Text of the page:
Tea Party ruining things for Republicans

It’s obvious that the Tea Party is ruining the Republican Party over the speakership fiasco. The House can be a bit of a circus, but this is absolute nonsense

Madness in the House?
Taylor Dibbert
On 17 October 2015 12:28

So, there’s been some significant drama about who should be the Speaker of the U.S. House of Representatives and John Boehner recently announced that he’ll be leaving Congress at the end of October.

House Majority Leader Kevin McCarthy was in the running to assume the position, but then abruptly removed himself from contention.

What’s the deal?

This is about a potential leadership challenge and capturing the 218 votes needed to be speaker. Republicans have 247 members in the House so this shouldn’t even be an issue, yet the House Freedom Caucus’s approximately 40 members believe that neither Boehner nor McCarthy are conservative enough to hold the job. (The group was founded in January of this year; we’re basically talking Tea Party here.)

Many have suggested that Paul Ryan, a rising star in the party, should go for the speakership. However, now it looks like Ryan might be added to the list that Boehner and McCarthy are already on.

According to a recent New York Times piece, it appears that Ryan isn’t conservative enough to satisfy the Freedom Caucus either. The article smartly points out that, when Ryan was selected as Governor Mitt Romney’s running mate in 2012, some Republicans were actually worried that he was too conservative.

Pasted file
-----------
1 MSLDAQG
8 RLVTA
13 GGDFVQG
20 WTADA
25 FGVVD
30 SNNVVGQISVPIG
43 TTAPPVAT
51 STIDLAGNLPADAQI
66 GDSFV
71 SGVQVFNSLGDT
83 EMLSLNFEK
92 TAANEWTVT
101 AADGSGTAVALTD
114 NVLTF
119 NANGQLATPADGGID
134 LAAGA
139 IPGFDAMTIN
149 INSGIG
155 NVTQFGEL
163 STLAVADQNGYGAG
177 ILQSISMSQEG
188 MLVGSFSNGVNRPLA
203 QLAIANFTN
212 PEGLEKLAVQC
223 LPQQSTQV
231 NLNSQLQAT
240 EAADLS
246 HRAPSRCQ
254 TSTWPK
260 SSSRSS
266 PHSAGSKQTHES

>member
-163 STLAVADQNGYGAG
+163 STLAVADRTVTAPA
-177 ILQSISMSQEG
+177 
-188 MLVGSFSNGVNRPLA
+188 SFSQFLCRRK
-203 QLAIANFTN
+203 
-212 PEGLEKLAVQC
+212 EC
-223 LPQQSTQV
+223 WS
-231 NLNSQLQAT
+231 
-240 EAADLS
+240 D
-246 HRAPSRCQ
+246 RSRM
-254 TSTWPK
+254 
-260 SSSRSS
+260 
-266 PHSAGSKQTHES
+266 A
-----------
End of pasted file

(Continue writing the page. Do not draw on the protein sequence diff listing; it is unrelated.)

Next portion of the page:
Whether these extremists eventually endorse Ryan or not, it’s obvious that the Tea Party is ruining the Republican Party. The House can be a bit of a circus, but this is absolute nonsense.

It remains unclear how enthusiastic Ryan is about the speakership; his reluctance is perfectly understandable. After all, his goals go all the way to the White House and getting this job would likely take his presidential dreams off the table.

Essentially, he’d be sacrificing his personal political ambitions for the good of the Republican Party. More obviously, holding the speakership would be an infuriating task, partly due to nonsensical Tea Party machinations. (As if having to deal with President Barack Obama wouldn’t be enough of a reason to decline.)

By most objective standards, Obama’s been a disappointing president. He should feel lucky to have been given two terms. Nevertheless, if the Republican Party doesn’t become more inclusive (and more responsible) in the coming years, things will get even worse for conservatives. And, if that happens, we’ll likely have the Tea Party -- including the group’s immature, unreasonable tactics and total lack of vision -- to thank for that.

Hillary Clinton has to be enjoying all of this drama on Capitol Hill. She’s a deeply flawed presidential candidate and has run a pretty bad campaign thus far. And, no matter how much she tries to distance herself, she’s still got significant Obama baggage. Yet none of that may matter in the end.

Utterly absurd Republican behavior in the House.

Then there’s Donald Trump.

There’s Ben Carson.

The circus is in town.

How long will the clowns stay out?

Taylor Dibbert is a freelance writer and consultant. The views expressed here are his alone. Follow him on Twitter @taylordibbert

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